Summary and Roadmap Despite the significance of kinship studies in American Indian Literature, many American Indian Studies (AIS) have ignored this area of research. Raymond DeMallie challenged AIS scholars to recognize the essence of Native American Studies, explore the richness of these studies, and find creative methods that can build them going forward. Robert Alexander Innes took DeMallie’s challenge positively and dared to venture into the vast territory of unexplored research: the kinship practices of Cowessess First Nation. The study is titled: Elder Brother, the Law of the People, and Contemporary Kinship Practices of Cowessess First Nation Members: Re-conceptualizing Kinship in American Indian Research Studies. The research borrows from previous studies that reveal the fluid nature of ethnic identities. Innes examines the construction of identity among the members of Cowessess First Nation over time as well as the significance of kinship relations in affirming both individual and collective identities. In a brilliant demonstration of a grip of this research topic, Innes explores four main areas of kinship relations in the Indian context.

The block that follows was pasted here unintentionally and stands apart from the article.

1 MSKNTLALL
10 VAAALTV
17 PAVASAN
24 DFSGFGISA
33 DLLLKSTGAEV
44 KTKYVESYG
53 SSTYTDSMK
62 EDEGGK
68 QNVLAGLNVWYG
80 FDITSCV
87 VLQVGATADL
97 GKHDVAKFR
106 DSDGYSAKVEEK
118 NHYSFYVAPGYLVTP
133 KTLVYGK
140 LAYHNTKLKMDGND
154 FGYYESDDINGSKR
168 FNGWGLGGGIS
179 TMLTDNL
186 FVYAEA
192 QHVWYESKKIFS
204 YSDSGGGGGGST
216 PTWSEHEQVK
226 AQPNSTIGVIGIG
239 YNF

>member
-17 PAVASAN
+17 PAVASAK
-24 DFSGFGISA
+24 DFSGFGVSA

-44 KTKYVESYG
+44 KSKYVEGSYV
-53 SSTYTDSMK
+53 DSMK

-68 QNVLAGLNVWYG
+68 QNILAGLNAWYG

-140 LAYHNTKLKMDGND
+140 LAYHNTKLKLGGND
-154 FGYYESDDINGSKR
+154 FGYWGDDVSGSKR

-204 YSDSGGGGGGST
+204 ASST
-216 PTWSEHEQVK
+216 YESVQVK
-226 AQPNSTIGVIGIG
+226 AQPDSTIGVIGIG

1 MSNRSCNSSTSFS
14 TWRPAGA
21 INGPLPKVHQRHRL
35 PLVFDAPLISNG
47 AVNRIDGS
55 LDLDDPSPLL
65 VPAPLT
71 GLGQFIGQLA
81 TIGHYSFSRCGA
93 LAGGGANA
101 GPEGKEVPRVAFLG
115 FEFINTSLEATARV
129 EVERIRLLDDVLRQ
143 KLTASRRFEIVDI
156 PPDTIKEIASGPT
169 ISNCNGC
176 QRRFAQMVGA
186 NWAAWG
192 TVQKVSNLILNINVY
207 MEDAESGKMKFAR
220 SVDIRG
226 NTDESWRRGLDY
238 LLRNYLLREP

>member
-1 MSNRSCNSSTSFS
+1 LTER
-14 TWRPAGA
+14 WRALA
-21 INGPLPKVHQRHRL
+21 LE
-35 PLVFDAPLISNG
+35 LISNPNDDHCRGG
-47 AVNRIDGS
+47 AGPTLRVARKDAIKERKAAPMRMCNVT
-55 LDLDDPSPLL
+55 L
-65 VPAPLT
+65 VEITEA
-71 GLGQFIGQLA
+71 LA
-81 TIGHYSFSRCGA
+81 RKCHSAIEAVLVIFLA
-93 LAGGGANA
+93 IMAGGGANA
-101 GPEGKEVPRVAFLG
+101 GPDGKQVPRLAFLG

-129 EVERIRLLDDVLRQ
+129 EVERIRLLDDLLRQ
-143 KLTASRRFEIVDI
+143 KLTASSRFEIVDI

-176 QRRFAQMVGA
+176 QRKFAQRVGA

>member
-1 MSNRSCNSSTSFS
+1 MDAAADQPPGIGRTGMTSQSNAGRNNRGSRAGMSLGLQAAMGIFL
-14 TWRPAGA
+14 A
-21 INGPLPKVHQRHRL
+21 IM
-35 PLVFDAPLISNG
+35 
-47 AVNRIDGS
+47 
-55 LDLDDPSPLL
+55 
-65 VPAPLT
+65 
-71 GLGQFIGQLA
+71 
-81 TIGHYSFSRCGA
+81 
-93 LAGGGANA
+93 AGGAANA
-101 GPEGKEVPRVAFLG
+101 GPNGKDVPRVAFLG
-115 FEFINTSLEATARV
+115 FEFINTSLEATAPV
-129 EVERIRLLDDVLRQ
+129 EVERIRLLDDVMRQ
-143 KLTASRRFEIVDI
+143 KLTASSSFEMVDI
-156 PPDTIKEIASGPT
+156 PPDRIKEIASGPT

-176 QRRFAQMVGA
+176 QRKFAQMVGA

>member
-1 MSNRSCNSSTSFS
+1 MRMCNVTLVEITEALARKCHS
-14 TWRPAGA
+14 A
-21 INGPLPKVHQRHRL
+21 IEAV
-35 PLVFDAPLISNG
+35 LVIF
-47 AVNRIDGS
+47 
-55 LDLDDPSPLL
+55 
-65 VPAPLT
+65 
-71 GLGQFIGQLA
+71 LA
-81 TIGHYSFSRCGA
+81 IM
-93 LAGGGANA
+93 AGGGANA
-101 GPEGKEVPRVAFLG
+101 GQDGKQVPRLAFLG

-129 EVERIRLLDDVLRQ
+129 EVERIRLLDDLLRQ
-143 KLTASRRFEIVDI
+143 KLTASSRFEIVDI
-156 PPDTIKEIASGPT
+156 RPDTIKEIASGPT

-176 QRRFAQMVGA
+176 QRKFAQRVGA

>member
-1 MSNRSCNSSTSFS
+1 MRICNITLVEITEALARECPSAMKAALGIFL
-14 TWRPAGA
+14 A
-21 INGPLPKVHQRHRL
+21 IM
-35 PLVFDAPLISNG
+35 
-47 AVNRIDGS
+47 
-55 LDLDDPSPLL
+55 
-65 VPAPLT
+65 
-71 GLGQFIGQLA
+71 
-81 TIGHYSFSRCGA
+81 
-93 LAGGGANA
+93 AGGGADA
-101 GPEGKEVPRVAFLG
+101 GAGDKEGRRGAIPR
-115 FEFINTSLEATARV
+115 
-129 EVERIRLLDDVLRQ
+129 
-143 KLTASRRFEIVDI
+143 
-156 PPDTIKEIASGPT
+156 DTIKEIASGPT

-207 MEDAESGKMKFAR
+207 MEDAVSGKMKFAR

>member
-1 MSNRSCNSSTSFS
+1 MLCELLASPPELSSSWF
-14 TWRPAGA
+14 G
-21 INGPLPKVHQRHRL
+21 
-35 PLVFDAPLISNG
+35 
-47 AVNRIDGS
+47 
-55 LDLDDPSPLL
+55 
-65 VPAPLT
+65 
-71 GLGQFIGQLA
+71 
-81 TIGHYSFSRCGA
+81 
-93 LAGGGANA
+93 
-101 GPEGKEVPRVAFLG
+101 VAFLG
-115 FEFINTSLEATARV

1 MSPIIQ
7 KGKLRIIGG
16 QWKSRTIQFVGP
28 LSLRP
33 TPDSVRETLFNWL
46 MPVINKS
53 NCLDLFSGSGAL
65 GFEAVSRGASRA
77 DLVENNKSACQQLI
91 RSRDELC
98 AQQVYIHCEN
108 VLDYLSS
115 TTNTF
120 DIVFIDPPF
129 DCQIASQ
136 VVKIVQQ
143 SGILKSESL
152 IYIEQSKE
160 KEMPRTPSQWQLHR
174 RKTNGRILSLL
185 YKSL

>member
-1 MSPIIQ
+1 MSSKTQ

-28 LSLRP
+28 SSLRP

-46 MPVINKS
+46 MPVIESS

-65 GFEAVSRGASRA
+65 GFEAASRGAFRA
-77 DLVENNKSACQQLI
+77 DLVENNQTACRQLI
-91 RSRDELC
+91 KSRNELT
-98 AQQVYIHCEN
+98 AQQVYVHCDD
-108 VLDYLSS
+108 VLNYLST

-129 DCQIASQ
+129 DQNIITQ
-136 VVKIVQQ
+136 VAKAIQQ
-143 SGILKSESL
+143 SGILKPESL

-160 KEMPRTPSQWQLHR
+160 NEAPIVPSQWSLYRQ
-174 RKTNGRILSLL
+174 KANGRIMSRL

They include the legal definition of Indian in the Canadian law and the challenges that informed the implementation of Bill C-31 in 1985 and the concept of the law of the people and Elder Brother Stories. Other areas include the association between the values in the stories and kinship patterns among Cowessess members and results of the interviews of various Cowessess band members that reveal the allegiance to traditional kinship practices. By relying on a broad gamut of literature and interviews, Innes offers a sophisticated and insightful perspective of the Aboriginal construction of identity with a specific focus on Cowessess First Nation. In this paper, I will discuss how Innes argues the importance of the definition of Indian, and how it contributes to the understanding of the implications of elder brother stories in strengthening collective identities among Cowessess First Nation members.